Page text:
Microservices can be useful in medium/large companies where you have many teams of devs and it becomes cumbersome to have them all work on one monolith. As long as there's good communication and understanding of needs between teams, each team can develop their services how they want, in whatever language/platform, with their own review and QA and deploy processes.

For smaller teams or small projects it isn't really super useful. Also, my personal experience is that when you start making microservices, the monolith doesn't go away. It also isn't so cumbersome if each team is in charge of one or a few services and you only split things if there's a clear benefit.

I'm probably saying things you already know. My point is that I think for multiple cooperating teams, monoliths and microservices are complementary.


I think a lot of this also becomes a question of where you choose accomplish the same root goal: if your team can maintain sound boundaries in either a large codebase or a bunch of microservices, test & tune well, you’re likely to have good results either way. A lot of people tend to see something working or failing and attribute it to the technology rather than the social dynamics behind it.


My current set of experiences say:

Microservices (where it makes sense) + Macrorepos.

Microservices are really handy when you're at scale and/or the problem you're solving works well with the paradigm. I'm thinking back to a gig I had where each of our vendor integration points (sending the same data, just formatted for that vendor) was a good use case even for a smaller company. We used Scheduled tasks to launch the application that did what was basically an ETL.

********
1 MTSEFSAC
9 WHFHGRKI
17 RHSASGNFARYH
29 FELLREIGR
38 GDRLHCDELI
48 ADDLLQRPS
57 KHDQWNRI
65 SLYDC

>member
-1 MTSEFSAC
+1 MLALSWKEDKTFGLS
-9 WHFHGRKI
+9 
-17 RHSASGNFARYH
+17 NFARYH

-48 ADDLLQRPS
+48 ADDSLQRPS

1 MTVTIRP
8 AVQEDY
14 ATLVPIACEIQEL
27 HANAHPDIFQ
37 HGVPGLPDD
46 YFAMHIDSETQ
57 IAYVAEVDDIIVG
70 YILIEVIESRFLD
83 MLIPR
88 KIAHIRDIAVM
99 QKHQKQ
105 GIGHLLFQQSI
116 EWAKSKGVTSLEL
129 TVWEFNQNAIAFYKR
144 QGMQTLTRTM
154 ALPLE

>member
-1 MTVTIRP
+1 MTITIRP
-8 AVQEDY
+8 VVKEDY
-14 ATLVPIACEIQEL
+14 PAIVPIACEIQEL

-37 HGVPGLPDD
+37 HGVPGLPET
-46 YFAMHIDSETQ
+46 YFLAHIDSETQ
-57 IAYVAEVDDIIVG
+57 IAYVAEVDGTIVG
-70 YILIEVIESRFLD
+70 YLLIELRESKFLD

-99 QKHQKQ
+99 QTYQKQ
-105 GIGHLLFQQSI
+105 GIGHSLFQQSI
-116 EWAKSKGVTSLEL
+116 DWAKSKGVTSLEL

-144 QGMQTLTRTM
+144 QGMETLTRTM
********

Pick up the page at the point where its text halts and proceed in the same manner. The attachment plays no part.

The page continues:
Oh, that vendor is down? Great, just have the sysadmin stop the thing.

No database muckery required. No need to build a fancy front end. Easy to delegate to/train on helpdesk type folks.

But any microservice is part of a larger ecosystem. It's critical to have a workflow that doesn't make refactoring the domain a huge chore/lift. IOW: Keep the related microservices in a single repo.

Really, unless you've got a use case like the above (processes that need granular control) or HA/Scaling concerns (since in that case you'll be able to better focus on the parts that need to scale), A Monolith or domain based services are the way to try to go.


I myself directed teams of developer up to 35. Do not know beyond that scale. Teams simply worked on modules and main designers made sure they complied to a shared interfaces / state machines in more complex cases. Not a big deal. The law was: I trust developer so here is your module interface and constrains. Now go away and come back with implementation (which would still compile to a single monolith). As I was lucky to work with very good programmers bar couple of bad apples I've never had any real problems with the delivery and its quality


Its clear that you could afford to not use microservices (which is great! You didnt burden yourself with the cool approach since it wasnt necessary). Not everyone has those requirements though and may NEED them